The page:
Good examples in the town may be found at Bartholomews; Church St; the Cricketers Arms, Black Lion St; Dorset Gardens; Kemp Town Place; Marlborough Place; Middle St; Mighell St; New Rd; Pavilion Parade; Queen’s Place; Richmond Gardens; St James’s Place; Ship St; Southover St; Union St; Upper Rock Gardens; and York Place.

The other use of flint is the form of wall which is known colloquially as ‘bungeroosh’ and is very often to be seen in boundary walls, and in internal walls which are subsequently plastered.

GEORGIAN

The streets of the East Cliff contain numerous examples of small-scale, Georgian-style housing, many with bows to allow visitors and lodgers a view down the road to the sea. Other good examples may be found at Bartholomews; 15 Prince Albert St; Ship St; and a terrace at Tilbury Place, reminiscent of Georgian London.

GOTHIC

Despite the many Victorian churches and chapels, there are few examples of domestic Gothic-revival architecture in the town. The Percy and Wagner Almshouses; the former Debenhams store, Western Rd; and Wykeham Terrace are the best examples.

MATHEMATICAL TILES

These were hung on timber-framed buildings to give the appearance of higher quality brick walls, and it is usually difficult to distinguish them from the real thing. Black, glazed mathematical tiles are easy to discern, and may be seen at many locations including Jubilee Library; Grand Parade; Manchester St; Market St; Old Steine; Pool Valley; Royal Crescent; and York Place; also at Patcham Place and Wootton House, Patcham; and at North End House, Rottingdean. No.8 Wentworth St is a good example of a house faced in cream-coloured mathematical tiles; many other late 18th and early 19th-century houses in the East Cliff area are also faced with these tiles.

RED BRICK

From the 1890s to the 1920s, large areas of red-brick housing were erected, particularly in Preston. Fine examples, often with decorated gables, may be seen at Beaconsfield Villas; Compton Rd; Ditchling Rd; Edburton Avenue; Hollingbury Park Avenue; Inwood Crescent; Queen’s Park Rise; Queen’s Park Terrace; St James’s Avenue; St Luke’s Rd; St Luke’s Terrace; and Southdown Avenue. Much larger red-brick residences are found in Beaconsfield Villas; Dyke Rd; Harrington Rd; and Preston Park Avenue.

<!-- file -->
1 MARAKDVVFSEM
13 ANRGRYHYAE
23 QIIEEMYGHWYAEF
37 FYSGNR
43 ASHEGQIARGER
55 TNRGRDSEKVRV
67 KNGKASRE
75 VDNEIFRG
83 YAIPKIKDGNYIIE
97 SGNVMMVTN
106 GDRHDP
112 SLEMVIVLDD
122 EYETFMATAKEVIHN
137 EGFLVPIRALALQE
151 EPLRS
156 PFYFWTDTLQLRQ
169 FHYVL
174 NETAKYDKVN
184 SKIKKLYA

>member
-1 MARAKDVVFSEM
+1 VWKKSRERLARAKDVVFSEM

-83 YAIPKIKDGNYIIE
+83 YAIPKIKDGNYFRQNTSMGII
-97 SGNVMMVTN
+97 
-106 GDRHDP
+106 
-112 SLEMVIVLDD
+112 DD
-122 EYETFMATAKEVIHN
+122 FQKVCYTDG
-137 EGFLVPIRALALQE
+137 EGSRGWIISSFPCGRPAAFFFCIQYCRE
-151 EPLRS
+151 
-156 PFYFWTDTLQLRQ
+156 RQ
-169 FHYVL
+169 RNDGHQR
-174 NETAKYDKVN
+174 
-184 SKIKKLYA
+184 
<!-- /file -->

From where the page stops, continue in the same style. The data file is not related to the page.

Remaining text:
REGENCY
The great expansion of Brighton in the late 18th and early 19th centuries produced most of the town’s outstanding examples of architecture and, although the Prince of Wales’s regency lasted only from 1811 to 1820, the term ‘Regency-style’ has come to be applied to many of the buildings of the period from 1810 to the 1840s.

Typical are the classical crescents, squares and terraces, adorned with pilasters, ironwork balconies, verandas and bows. Most are covered in a painted plaster known as ‘stucco’ which resembles stone, and gives the town its traditional white and cream appearance; those that remained unstuccoed were usually faced with flint, or with yellow bricks from the former brickfields around the Hove boundary.

The use of stucco was, for many years, considered sham, and it was not until Osbert Sitwell and Margaret Barton wrote appreciatively of the Regency style in 1935 that general opinion changed.

Outstanding examples of the Regency style are the classical terraces of the Kemp Town and Brunswick estates; Cavendish Place; Marine Parade; Marine Square; Montpelier Crescent; New Rd; Old Steine; Oriental Place; Portland Place; Regency Square; Russell Square; Sillwood Place; and Western Terrace.

From the late 1820s until the 1860s, a later style was in evidence which retained some elements of the Regency period. Many houses were refronted with newly fashionable wide bows while new houses in this style were erected at Belvedere Terrace; Chesham Place; Chichester Place; Clarendon Terrace; Eastern Terrace; Eaton Place; Grand Parade; Montpelier Rd; Norfolk Square; Percival Terrace; Powis Square; and St George’s Place. Attractive Italianate villas were built at Buckingham Place; Clifton Terrace; 128-130 Dyke Rd; Montpelier Rd; Montpelier Villas; Powis Villas; and Russell Crescent. Less impressive but still attractive contemporary cottages may be found at Blenheim Place; Camden Terrace; Clarence Gardens; Crown Gardens; Crown St; Dean St; Frederick Gardens; Hanover St; Marlborough St; Norfolk St; North Gardens; Regent Hill; Spring St; and Trafalgar Terrace.

VICTORIAN

Angular window bays and decorative details are the typical features of mid to late-19th century Brighton houses and public buildings. Houses of the period may be found in many parts of the town, especially in the Hanover, St Saviour’s and Prestonville areas, while good examples of grander Victorian terracing may be found at Buckingham Rd; Denmark Terrace; Gladstone Terrace; Park Crescent; Round Hill Crescent; St Michael’s Place and Vernon Terrace.

Many large villa residences were also erected, especially in the Buckingham Rd/Dyke Rd area; the Clermont Estate at Preston; Florence Rd; London Rd, Withdean; Old Shoreham Rd; Preston Rd; Richmond Rd; Springfield Rd; Stanford Avenue; Walpole Rd; Wellington Rd; and York Villas.

PRE-WAR STYLES
The 1920s and 1930s saw dramatic changes in the Brighton townscape, as the main shopping streets were widened and the slums of Carlton Hill and Upper Russell St were swept away. Art Deco and International Modern styles began to appear, and the first high-rise blocks were erected on the sea-front.